Small Scale Entrepreneur Helps with HCFC Phase-out in Cambodia Mon, Dec 28, 2015
Training cooling system technicians is essential to phasing out ozone-depleting substances in Asia Pacific.
Standing amid refrigerators and air-conditioners that have come in for repair to his shop in Phnom Penh, busily giving instructions to a small team of technicians, Po Vanda is the picture of a successful small-scale entrepreneur. Stacks of new units packed in cartons stand nearby while split air-conditioning units are displayed neatly on wall mountings.
The growing demand for Po Vanda's repair skills got a further boost after he attended the Good Refrigeration Practices training organized by Cambodia's Ministry of Environment and the Compliance Assistance Programme (UNEP CAP) of the United Nations Environment Programme's (UNEP) OzonAction.
The workshop enabled him to hone his skills of improving energy efficiency of cooling units, helping him to broaden his customer base and significantly increase income.
A sceptic when he first heard about the training and its benefits from fellow technicians, Po now wants his staff and colleagues to attend future training sessions if offered again.
"The training gave me new skills and expertise and improved my servicing skills for refrigeration and air conditioning. I also learned how to identify what is the best energy efficiency equipment and advise my customers," Po said. "It is beneficial for technicians to attend this type of training as refrigeration and air-conditioning technologies are evolving fast. Technicians also get a chance to practice and interact with experts from the government and the private sector."
Po's training is part of the Cambodia Hydrochlorofluorocarbons (HCFC) Phase-out Management Plan supported by UNEP CAP in Asia Pacific. He is among 2200 refrigerator and air-conditioning technicians, most of them informal sector workers, trained in Asia Pacific between 2012 and 2015.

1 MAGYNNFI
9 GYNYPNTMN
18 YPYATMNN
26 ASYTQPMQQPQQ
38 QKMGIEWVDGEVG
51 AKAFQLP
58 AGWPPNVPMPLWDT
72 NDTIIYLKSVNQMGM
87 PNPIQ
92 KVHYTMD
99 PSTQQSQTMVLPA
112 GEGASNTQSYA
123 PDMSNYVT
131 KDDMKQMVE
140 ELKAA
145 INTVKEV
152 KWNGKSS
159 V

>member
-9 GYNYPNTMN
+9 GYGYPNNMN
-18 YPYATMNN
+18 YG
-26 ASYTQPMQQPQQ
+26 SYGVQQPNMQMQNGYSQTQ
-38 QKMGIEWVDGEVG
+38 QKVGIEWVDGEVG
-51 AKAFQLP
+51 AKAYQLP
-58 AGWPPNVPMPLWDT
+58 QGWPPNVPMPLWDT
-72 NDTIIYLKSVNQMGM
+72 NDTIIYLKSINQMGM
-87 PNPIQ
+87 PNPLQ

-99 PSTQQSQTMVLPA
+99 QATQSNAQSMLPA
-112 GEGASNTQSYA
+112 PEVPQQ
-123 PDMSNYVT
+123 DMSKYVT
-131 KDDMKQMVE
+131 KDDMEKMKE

"The UNEP Compliance Assistance Programme is playing a crucial role in helping promote awareness and skills among technicians in the refrigeration and air conditional sectors who mostly operate in the informal sector," said Pak Sokharavuth, Deputy Director of the Department of Pollution Control in the Cambodian Ministry of Environment.
"With the new generation of non-ODS refrigerants coming into the market that also have global warming potential and health and safety issues, training the large pool of technicians that maintain and service cooling systems in the region is absolutely essential," he added.
For Po and his team, the training also brought greater understanding of the impact of his business on the environment. "By learning good practices, I am able to reduce the use of harmful ozone-depleting substances (ODS) and use best handling methods so they are not released to the atmosphere as happened before," Po said.
Along with training of technicians, the UNEP CAP programme also helps countries implement and sustain commitments under the Montreal Protocol on Substances that deplete the ozone layer. It builds high level political support for the agreement, forges public-private partnerships and provides networking opportunities for National Ozone Units to exchange experiences, develop skills, and share knowledge with counterparts from developing and developed countries.
With this assistance and through partnerships with UN entities, countries in the region have successfully met obligations to phase-out HCFCs. HCFCs have been reduced by 18 per cent from the 2009-2010 established baseline. It has also led to the early phase-out of chlorofluorocarbons (CFCs), carbon tetrachloride (CTCs) and methyl chloroform in the region.
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